Embarking on a promise to everybody here, that as part of a planned book about Blantyre Mining Disaster, I will explore the lives and exclusively tell the stories of every miner who died in the 1877 Blantyre Explosion. This is the remarkable story of James Gold, a miner whose 3 brothers, along with him, died that terrible day!
James GOLD was born on 11 January 1844 in Douglas, Lanarkshire,Scotland to Lillias Swan Clarkson, age 26, and John Gold a coal-miner, age 34. Just 4 years after a young Queen Victoria took the throne, this was the birth of the Victorian Era, the start and emergence of the Industrial age. James was the 4th child to be born, one of ten no less and he was the eldest son of the family.
His sister Helen was born in 1847 when James was 3 years old and a brother John followed when he was 6.
Around 1850, the Gold family moved to Torbush Cottage, Cambusnethan, most likely for James father to pursue employment in the Lanarkshire mines. The family are noted in Cambusnethan in the 1851 census. They moved later to 22 Craig Row, Cambusnethan and by the age of 16, James Gold was working as a coal miner, already subjected to a working life underground!
During the 1860’s, James Gold fell in love with a farm servant girl in Carluke. He married Mary Lambie in Carluke, Lanarkshire, on 15 October 1869 when he was 25 years old. Mary was 6 years his junior and 19 when she married.
The newlyweds would have been delighted when daughter Jessie Lamb Gold was born on 3 May 1870 in Cambusnethan, Lanarkshire. The dates are telling for working back the way, Mary must have been pregnant when she married.
The birth of a daughter must have been seen as a fresh start for the the couple, for James Gold took the decision to step away from mining (for a time) when in 1870, the three of them moved to Old Monkland (Coatbridge). In 1871, they were at Inglis Land on Bank Street, Coatbridge and James was trying his hand at being a “spirit dealer”.
Tragedy struck on 24th March 1871, when their only child little Jessie Lamb Gold died aged only 9 months, having had Scarlet Fever for 9 days before passing. As he measured his grief, a week later in 1871, others in Scotland would be celebrating new legislation passed, which granted additional days off from work, thanks to Sir John Lubbock’s bill sanctioning government-sponsored bank holidays.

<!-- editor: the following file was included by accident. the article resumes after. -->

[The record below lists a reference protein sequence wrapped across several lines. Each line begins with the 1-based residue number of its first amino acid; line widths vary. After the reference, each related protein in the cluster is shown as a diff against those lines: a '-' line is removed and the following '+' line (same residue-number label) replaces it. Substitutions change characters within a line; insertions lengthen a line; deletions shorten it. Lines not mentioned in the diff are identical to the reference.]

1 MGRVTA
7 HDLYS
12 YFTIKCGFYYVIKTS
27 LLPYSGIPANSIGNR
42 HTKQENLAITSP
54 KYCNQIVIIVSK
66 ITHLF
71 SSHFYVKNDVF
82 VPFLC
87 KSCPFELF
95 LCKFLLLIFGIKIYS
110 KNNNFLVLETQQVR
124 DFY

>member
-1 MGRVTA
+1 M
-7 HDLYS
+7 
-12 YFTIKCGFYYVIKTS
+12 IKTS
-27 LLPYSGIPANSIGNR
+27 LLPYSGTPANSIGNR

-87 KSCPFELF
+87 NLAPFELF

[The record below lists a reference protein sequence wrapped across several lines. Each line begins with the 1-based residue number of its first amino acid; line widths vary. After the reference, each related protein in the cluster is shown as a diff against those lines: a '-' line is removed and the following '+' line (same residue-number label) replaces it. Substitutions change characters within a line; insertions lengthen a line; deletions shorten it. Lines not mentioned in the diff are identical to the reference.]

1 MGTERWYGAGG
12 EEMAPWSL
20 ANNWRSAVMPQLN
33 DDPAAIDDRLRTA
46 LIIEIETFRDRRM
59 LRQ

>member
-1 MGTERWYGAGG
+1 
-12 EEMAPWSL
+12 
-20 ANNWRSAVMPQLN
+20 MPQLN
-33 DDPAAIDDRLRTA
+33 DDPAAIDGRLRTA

James and Mary tried again for their son John was born on 13 January 1872 in Cambusnethan, Lanarkshire and quickly followed by daughter Lillias born on 15 March 1874.
Moving to Blantyre
In 1876 or 1877, James Gold heard that Dixon’s Coalmasters had discovered coal in Blantyre and opened up new collieries. Seeking better wages to look after his growing family, the newly built Dixon’s Rows in Blantyre, tied to the colliery were already occupied. James ended up renting accommodation in Auchinraith, an area close to the pit. It is most likely, as was the norm, that he was “trying out” his new employment and assessing the area in advance of his family coming over to Blantyre too. It is known Mary and the children stayed behind in 1877, still at Cambusnethan. James being in Blantyre, was essentially working away from home.
James Gold died on 22 October 1877 in Dixons Pit 3, Blantyre, Lanarkshire, when he was 33 years old. With him also that day, were three brothers John (28), Benjamin (24) and Andrew (22). One can only imagine the heartache his poor mother Lillian Swan Gold (nee Clarkston) must have felt at losing all the sons in her family on one morning!
From the tragedy, a ray of light emerged. Little Jessie Gold (the daughter of James and Mary) was born just after the disaster. She was the little baby James Gold never got to see!
Life After Blantyre
The will of James Gold was issued on 29th November 1878, leaving £114, 12s and 5d to his widow, Mary. (Thats about £20,000 in today’s money). Mary is noted as moving back to Carluke, her birthtown by that time. James and his brothers Benjamin, Andrew and John are all buried in the Cambusnethan Churchyard.
By 1908, some of her children had decided to emigrate. New Zealand was beckoning, but Mary was to stay behind in Scotland. Her parents, 2 brothers and a sister died within 10 years. Mary Gold (nee Lambie) is pictured here around that year surrounded by grandchildren.
She died on 8 January 1916 in Wishaw, Lanarkshire, at the age of 66.
James and Mary’s daughter, Jessie Gold is pictured here:
James’s son John Gold married Margaret Hamilton Boyes on 15 January 1892 in Carluke, Lanarkshire. They had five children in 18 years before emigrating to New Zealand pre WW1. The Gold family set up a successful bakery in New Zealand. Pictured at Wyndham, Southland, New Zealand, John Gold is standing by the horse.
John Gold, son of James Gold the miner died in July 1936 in Balclutha, Otago, at the age of 64.